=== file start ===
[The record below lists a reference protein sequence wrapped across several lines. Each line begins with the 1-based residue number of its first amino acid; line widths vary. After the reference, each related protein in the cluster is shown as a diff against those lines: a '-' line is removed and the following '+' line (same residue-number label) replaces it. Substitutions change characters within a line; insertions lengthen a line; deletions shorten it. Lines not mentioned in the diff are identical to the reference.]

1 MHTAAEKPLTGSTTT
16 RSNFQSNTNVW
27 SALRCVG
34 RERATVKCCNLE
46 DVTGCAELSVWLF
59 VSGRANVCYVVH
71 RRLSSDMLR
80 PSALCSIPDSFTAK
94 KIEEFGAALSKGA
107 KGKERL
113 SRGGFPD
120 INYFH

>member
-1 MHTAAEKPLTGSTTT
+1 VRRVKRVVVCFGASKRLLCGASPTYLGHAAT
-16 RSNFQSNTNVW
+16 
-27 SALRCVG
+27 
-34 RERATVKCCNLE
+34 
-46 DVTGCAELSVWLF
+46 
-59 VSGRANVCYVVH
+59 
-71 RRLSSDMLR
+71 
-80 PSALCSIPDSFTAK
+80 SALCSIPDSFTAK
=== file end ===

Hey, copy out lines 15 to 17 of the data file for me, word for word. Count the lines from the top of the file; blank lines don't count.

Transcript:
-1 MHTAAEKPLTGSTTT
+1 VRRVKRVVVCFGASKRLLCGASPTYLGHAAT
-16 RSNFQSNTNVW